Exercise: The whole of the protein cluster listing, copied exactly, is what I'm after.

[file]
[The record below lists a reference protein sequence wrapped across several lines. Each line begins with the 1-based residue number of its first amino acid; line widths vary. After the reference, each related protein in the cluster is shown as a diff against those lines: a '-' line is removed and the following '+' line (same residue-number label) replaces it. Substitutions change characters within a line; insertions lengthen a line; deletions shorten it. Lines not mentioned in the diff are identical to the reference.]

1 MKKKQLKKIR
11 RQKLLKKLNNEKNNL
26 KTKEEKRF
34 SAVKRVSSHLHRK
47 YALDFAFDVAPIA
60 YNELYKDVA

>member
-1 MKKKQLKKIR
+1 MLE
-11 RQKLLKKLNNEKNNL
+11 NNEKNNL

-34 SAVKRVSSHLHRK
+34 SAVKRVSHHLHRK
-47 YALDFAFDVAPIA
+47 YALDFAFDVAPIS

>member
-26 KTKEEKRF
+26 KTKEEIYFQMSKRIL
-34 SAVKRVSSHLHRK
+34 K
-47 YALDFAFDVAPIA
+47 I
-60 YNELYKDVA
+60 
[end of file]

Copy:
[The record below lists a reference protein sequence wrapped across several lines. Each line begins with the 1-based residue number of its first amino acid; line widths vary. After the reference, each related protein in the cluster is shown as a diff against those lines: a '-' line is removed and the following '+' line (same residue-number label) replaces it. Substitutions change characters within a line; insertions lengthen a line; deletions shorten it. Lines not mentioned in the diff are identical to the reference.]

1 MKKKQLKKIR
11 RQKLLKKLNNEKNNL
26 KTKEEKRF
34 SAVKRVSSHLHRK
47 YALDFAFDVAPIA
60 YNELYKDVA

>member
-1 MKKKQLKKIR
+1 MLE
-11 RQKLLKKLNNEKNNL
+11 NNEKNNL

-34 SAVKRVSSHLHRK
+34 SAVKRVSHHLHRK
-47 YALDFAFDVAPIA
+47 YALDFAFDVAPIS

>member
-26 KTKEEKRF
+26 KTKEEIYFQMSKRIL
-34 SAVKRVSSHLHRK
+34 K
-47 YALDFAFDVAPIA
+47 I
-60 YNELYKDVA
+60 